Stairway to the cloud

By Philipp Grätzel von Grätz
01:07 PM

Cloud-based clinical information systems are becoming increasingly attractive for clinicians, hospital administrations and CIOs. In radiology in particular, cloud-based RIS/PACS solutions can streamline processes and facilitate cooperative care scenarios within regions or even across borders without compromising privacy. A remaining challenge is to address the popular misconception that cloud-based healthcare IT is about transferring patient data to Google, Amazon, Apple and the like. The reality is that RIS/PACS vendors engage in highly protected private clouds to guarantee the highest security levels.

Healthcare systems in industrialized nations have been under pressure for several years now. No wonder that IT solutions that help to increase care efficiency are high on the agenda of many hospitals. But the IT revolution in healthcare is not only about technology; it is also about business models. Software as a service (SaaS) and infrastructure as a service (IaaS) have been marketed as potentially attractive alternatives to buying large-scale information systems like RIS, PACS or indeed HIS. Under the “cloud” label, the concept has gained considerable momentum in recent years.

For Ulf Andersson, Marketing Director for Carestream Health in Europe, the downturn of the global economy is a main reason why the interest in cloud solutions is suddenly growing: “The crisis has had a massive impact, especially on public healthcare systems in Europe. Over the last two or three years, customer questions at trade shows, for example, have totally changed. People are aware of the cloud concept. They know what it means and come to learn what we offer and how we do it.”

Carestream is among the healthcare IT providers that have invested heavily in cloud-based services in recent years. Under the “Vue” label, the company offers a portfolio of cloud-based radiology solutions including a PACS, a RIS, an archive, a web-based viewer, and an interoperability architecture that helps to connect disparate PACS systems and enables healthcare professionals to collaborate across multiple sites. Globally, Carestream is already managing more than thirty million studies in ten clouds. In Europe, for example, the company provides a nationwide PACS service for all Scottish hospitals that is running at two data centers. Various big hospitals and regional care networks are also using Carestream’s cloud-based solutions.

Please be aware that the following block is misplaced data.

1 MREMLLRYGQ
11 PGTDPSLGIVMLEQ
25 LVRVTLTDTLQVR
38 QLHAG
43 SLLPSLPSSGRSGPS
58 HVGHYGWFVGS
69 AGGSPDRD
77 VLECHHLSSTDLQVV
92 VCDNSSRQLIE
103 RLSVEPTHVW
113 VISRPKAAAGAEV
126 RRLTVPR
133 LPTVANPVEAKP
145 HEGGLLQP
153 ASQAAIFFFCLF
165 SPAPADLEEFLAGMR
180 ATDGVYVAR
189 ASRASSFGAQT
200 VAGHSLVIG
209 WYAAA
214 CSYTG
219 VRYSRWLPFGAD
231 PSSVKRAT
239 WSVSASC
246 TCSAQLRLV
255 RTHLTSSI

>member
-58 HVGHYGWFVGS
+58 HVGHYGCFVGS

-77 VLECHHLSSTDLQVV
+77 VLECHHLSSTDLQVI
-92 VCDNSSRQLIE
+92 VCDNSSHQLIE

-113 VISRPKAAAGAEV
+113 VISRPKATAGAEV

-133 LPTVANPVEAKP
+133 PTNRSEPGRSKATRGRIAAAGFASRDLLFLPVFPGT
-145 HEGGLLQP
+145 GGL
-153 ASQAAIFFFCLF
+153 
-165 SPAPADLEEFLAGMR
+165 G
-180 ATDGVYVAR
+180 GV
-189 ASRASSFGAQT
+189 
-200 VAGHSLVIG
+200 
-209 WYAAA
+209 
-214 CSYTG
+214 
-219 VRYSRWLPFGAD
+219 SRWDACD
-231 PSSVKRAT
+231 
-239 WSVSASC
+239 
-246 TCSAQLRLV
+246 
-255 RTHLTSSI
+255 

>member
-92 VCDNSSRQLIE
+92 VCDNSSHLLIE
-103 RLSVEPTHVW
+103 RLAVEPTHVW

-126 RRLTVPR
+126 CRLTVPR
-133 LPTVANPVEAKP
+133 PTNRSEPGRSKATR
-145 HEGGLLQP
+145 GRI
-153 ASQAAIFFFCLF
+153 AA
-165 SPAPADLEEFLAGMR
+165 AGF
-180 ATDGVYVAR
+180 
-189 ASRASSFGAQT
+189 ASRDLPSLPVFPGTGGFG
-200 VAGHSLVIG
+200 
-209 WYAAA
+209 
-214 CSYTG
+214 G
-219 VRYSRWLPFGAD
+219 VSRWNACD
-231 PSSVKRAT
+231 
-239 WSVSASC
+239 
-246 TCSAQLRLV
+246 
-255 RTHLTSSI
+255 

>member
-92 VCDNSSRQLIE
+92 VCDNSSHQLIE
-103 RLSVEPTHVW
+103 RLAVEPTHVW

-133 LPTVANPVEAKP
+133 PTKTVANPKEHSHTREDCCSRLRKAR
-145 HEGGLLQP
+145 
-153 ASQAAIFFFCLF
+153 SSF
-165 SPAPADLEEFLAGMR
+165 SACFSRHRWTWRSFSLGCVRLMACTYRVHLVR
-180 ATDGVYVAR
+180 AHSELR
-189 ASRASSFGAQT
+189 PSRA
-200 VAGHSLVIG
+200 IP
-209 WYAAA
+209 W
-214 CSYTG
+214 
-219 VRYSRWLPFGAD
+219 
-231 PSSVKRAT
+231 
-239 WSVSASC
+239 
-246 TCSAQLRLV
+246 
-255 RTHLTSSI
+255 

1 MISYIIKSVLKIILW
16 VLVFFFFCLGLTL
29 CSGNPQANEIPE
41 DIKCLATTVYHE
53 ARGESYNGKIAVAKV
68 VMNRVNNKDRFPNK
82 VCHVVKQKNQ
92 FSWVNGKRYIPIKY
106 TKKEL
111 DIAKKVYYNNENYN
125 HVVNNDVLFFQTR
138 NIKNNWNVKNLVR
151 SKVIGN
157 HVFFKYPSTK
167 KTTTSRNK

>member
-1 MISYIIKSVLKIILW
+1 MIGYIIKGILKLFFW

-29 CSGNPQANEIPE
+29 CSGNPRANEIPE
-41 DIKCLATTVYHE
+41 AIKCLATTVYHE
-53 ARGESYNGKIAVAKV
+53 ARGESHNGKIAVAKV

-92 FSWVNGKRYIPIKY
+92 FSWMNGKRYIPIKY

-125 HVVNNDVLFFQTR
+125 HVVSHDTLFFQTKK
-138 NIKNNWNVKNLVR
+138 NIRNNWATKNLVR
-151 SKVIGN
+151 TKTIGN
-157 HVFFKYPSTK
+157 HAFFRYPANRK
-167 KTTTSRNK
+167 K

For the user, the cloud is about accessibility and cooperation

Cloud-based radiology is interesting both from a user perspective as well as from the perspective of hospital administrations and IT departments, argues Andersson: “For radiologists, the key is that they are able to do their report wherever they are. And they have the tools that they need available wherever they are, even at home. They are not bound to a certain workstation just because, for example, a 3D tool that they might need is only available on that particular workstation.”

The second interesting aspect of cloud-based radiology from a user’s perspective is that it makes collaboration scenarios far easier than conventional radiology. Cloud-based systems like Carestream’s Vue portfolio provide customized worklists that can be accessed by all collaborating radiologists. In essence, a virtual environment for reports is created that is totally transparent to all radiologists involved. Andersson: “This really streamlines processes. What the doctors in Scotland tell us is that they feel much more relaxed. With the central worklist, they are more in control of their work than ever before.”

Working in different locations and collaborating with colleagues from other sites is increasingly becoming a priority for many radiologists both inside and outside of hospitals. Finn Kristian Mathiesen is a practicing radiologist and also the Chief Medical Information Officer at the public regional hospital group “Sygehus Lillebaelt” in Southern Denmark. He is responsible for an IT infrastructure that deals with more than 300,000 radiological examinations per year. The hospital group uses a centralized RIS/PACS architecture with servers at Vejle Hospital, one of the group’s main sites: “Recently we have changed our PACS. We now use streaming technology, so in essence we are working with a private cloud. The big advantage is that we are no longer limited to PACS stations. We have all functions wherever we need them. We could do a 3D reconstruction on a laptop in a car connected via an iPhone, for example, and in fact I have done one with a laptop on the WiFi in a plane flying over Norway.”

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